I felt a little giddy when a handsome and commanding man leaned over to open the door for me, smiled and said, “After you, Miss.” (He was so good looking that my pupils dilated.) And how nice to be called Miss instead of the Ma’am I have grown up to be. A pack of teenage boys followed closely behind him, swaggering with the false confidence of kids who just get by in life, mostly on the street.
The man wore a crisply tailored suit, but when he turned to the boys, he used his body in a way that demonstrated a common language. Is he their lawyer? I wondered. Then it struck me, standing there in the security line at the New York County Criminal Courts building. They were likely a team of drug dealers and the handsome man was their leader. A real-life Stringer Bell.
That peeled my eyes wide open and I saw my surroundings for what they were—not the fresh-scrubbed halls of justice but a dark, creaking hull of a ship stuffed with steerage class criminals and justice vigilantes.
The cops strutted around, their arms—made shorter by their puffed-up chests—dangling calmly at their sides. Assistant district attorneys, mostly female, clicked by in big-girl heels and Ann Taylor suits (tough cookies, my grandmother would call them) past other lawyers straight from billboards and subway signage, looking even slicker than they do on morning TV.
There were several men, clearly poor and perhaps even homeless, who might have been appearing in court for sleeping on doorsteps or buying dope. And everyone was in a rush and pissed off—including me, an average randomly selected citizen of New York County who was assigned a full month of grand jury service.
When I reached the front of the line to pass through the security screener, the officer on duty made me unhook and then remove the beaded belt I wore to cinch my sweater—it didn’t have any metal on it and I wondered if he was just using his power over me. He smiled and winked one ice-blue eye at me. I leveled my own gaze, raised my chin and said, “What’s your favorite place to eat around here?” If I was going to have to endure a month of civic purgatory, I damn well better find out where to eat in this neighborhood.
I asked everyone I met. Lawyers told me to follow the cops, they knew where to eat, though a warden told me the cops eat like swine: “Uh, gosh, no pig pun intended,” he said. Beyond the courthouse in the teeming, fishy streets of Chinatown, I posed the question to counterfeit handbag sellers. I walked up and down Mulberry Street, scouring the touristy menus, on the lookout for any last gasp of authentic Little Italy. I even walked around Tribeca, an area which feels like the Hamptons packed in warehouses and asked over and over again, “What’s your favorite place to eat around here?”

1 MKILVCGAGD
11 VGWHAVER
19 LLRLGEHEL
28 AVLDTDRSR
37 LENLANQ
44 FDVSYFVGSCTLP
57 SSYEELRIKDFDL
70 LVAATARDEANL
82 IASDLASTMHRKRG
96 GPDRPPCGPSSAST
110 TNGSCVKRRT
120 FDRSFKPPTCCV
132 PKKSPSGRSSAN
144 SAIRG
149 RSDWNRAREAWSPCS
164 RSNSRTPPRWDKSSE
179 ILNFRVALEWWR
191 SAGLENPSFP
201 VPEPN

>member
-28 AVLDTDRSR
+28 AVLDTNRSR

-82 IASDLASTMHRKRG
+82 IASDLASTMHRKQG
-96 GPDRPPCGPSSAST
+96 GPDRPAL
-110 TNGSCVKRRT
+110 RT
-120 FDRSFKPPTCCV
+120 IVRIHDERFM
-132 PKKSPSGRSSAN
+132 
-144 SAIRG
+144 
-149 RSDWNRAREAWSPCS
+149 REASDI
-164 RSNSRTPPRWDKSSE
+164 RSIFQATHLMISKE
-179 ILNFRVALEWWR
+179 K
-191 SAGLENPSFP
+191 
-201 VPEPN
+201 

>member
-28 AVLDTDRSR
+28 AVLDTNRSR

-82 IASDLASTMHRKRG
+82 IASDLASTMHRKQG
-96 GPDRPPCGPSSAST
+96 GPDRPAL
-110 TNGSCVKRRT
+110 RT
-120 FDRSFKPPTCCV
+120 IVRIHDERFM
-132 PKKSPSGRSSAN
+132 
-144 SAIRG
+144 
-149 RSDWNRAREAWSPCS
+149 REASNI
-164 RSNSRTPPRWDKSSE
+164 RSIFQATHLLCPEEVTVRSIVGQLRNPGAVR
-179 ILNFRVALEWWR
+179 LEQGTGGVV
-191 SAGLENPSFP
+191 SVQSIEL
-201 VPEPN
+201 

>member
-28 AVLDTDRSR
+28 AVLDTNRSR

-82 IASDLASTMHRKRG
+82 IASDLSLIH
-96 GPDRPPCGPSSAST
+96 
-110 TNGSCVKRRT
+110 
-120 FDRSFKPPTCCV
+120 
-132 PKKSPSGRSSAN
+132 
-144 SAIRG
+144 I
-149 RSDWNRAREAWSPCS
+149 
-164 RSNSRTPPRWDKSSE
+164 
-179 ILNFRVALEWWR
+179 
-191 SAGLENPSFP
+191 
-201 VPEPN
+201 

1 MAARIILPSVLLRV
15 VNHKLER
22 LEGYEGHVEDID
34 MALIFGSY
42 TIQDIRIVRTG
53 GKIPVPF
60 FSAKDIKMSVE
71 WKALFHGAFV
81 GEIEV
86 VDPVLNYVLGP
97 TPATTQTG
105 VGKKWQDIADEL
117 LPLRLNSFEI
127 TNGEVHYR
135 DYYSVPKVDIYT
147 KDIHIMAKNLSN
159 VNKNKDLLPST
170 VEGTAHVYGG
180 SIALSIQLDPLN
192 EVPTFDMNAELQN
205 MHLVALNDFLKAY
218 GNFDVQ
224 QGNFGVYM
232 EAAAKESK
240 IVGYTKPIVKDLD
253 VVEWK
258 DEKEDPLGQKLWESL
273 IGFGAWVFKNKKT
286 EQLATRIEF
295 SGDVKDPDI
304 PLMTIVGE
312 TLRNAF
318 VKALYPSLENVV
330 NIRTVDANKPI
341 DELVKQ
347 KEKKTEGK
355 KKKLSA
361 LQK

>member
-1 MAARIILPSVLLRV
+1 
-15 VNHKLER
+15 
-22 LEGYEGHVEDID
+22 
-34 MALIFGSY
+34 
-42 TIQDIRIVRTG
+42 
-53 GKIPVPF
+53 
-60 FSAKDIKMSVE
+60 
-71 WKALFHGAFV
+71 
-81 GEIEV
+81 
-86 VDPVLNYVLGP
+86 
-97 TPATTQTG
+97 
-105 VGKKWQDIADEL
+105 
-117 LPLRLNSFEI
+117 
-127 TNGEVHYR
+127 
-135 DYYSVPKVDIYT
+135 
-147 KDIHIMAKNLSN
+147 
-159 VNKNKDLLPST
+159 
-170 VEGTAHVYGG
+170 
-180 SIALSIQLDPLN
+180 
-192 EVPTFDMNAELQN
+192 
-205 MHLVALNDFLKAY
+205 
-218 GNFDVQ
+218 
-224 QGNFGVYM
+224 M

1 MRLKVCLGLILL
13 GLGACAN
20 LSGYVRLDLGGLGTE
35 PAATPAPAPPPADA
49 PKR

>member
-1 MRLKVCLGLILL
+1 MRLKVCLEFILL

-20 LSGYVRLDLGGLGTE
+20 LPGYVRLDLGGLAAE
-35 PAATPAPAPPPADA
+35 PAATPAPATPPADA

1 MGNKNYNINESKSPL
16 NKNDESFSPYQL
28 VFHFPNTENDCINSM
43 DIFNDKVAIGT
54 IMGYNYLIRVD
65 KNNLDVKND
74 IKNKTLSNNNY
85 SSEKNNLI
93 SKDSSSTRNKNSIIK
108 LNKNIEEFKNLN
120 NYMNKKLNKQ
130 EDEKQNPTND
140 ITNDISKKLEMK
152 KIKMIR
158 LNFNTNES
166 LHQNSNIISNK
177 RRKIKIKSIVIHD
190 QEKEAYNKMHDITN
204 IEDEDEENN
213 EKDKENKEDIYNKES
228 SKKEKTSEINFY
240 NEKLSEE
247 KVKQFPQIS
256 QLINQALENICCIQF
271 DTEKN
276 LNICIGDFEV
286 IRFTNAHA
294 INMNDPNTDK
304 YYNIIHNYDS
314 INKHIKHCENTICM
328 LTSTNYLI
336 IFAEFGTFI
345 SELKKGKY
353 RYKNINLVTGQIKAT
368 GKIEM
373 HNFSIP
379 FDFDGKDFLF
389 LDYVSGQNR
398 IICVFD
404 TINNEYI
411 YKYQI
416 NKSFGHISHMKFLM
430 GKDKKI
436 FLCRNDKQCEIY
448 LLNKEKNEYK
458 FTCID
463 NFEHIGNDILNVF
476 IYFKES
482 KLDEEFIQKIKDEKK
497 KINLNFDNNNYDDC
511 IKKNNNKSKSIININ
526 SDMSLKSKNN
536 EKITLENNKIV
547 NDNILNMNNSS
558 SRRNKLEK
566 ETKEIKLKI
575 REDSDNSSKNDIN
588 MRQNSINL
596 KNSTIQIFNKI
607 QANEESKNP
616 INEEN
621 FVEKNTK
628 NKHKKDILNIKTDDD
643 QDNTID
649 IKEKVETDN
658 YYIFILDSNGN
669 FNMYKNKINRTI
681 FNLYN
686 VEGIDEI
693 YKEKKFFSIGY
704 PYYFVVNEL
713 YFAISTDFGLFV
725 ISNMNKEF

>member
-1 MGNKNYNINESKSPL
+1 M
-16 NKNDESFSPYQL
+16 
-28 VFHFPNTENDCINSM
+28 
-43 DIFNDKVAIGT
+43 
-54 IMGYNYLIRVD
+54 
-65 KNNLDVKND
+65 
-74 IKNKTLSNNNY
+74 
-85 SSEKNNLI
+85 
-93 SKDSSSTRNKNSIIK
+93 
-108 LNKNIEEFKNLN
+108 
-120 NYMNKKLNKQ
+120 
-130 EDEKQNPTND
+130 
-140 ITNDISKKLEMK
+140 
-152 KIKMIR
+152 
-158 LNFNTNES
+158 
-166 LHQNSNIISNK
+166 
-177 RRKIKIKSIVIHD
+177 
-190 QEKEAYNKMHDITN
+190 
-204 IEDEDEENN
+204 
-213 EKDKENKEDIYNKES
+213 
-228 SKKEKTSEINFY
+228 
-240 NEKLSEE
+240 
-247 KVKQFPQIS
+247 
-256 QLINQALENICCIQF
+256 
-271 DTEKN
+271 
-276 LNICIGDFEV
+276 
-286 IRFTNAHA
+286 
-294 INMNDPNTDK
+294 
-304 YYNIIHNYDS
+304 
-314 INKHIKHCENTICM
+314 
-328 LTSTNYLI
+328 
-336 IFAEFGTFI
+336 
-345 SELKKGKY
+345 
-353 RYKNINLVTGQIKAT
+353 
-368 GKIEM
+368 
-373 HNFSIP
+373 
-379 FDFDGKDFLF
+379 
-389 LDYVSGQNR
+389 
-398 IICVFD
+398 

The New York City Courts are smack dab in the center of some of New York’s most interesting, disgusting and glamorous neighborhoods. If you have the patience, or you’ve been assigned to jury duty, your stomach will not go unrewarded. Here are my picks for good, inexpensive food when you get stuck with jury duty:
Banh Mi Saigon
Banh Mi Saigon (198 Grand St between Mulberry & Mott St) is my hands-down favorite. Newly re-opened in a big space (as opposed to its former location at the rear of a jewelry store), the baguette sandwiches are stuffed with roasted pork, pickles and shaved carrots and daikon. You almost feel bad paying only $3.75 for a sandwich it will take you two meals to finish.
The menu at XO Cafe (96 Walker St, between Cortlandt Alley & Lafayette St) is vast, but the reason to go is the roster of noodle soups, usually priced around $4.50. My favorite is the pork and shrimp dumpling soup, which is laden with freshly-chopped ginger and a few healthy stems of Chinese broccoli. This is a big favorite among Chinatown street vendors. [Update: Closed as of August 2011]
Try to overlook its pretentious tagline “Torrefaction,” because La Colombe (319 Church St between Lispenard & Walker St) makes the best cappuccinos I’ve had outside Rome, though they are the same price as a bowl of soup at XO. It’s worth it for a few soul-restoring moments where you can spoon your frothy milk in a real china cup. Listen in on the Tribeca movie moguls who are all “taking meetings” here. It’s Hollywood east. Their top-notch baked goods come from Payard.
This is the best place in Manhattan to slurp down soup dumplings. I went to Joe’s Shanghai (9 Pell St between Bowery & Doyers St) for dinner regularly, and each time the hostess rolled her eyes at me for needing a table for just one. Never mind her and enjoy your meal.
Mama (46 Mulberry St between Bayard & Mosco St), with its diner-style menu, is the only place to go when you’re sick of Asian food. It’s also where you’ll find all the cops. Turn off your iPod and eavesdrop on all the crap going down in your neighborhood that you really didn’t want to know about.
Need a beer? (Yes, you will.) Whiskey Tavern (79 Baxter St between Walker & White St), located next to an acupuncture parlor and a bail bond shop, is the lawyer bar. (The cops prefer to drink in the Bronx.) The prosecutors have their nights, as do the defense attorneys. Cheap, reliable stuff on tap and an array of bar food.
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